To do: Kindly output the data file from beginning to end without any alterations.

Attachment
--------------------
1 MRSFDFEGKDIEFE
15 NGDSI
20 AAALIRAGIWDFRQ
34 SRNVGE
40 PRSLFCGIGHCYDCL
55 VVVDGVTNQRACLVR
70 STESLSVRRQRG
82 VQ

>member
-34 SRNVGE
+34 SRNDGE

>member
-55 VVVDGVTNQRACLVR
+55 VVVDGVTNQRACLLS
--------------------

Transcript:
1 MRSFDFEGKDIEFE
15 NGDSI
20 AAALIRAGIWDFRQ
34 SRNVGE
40 PRSLFCGIGHCYDCL
55 VVVDGVTNQRACLVR
70 STESLSVRRQRG
82 VQ

>member
-34 SRNVGE
+34 SRNDGE

>member
-55 VVVDGVTNQRACLVR
+55 VVVDGVTNQRACLLS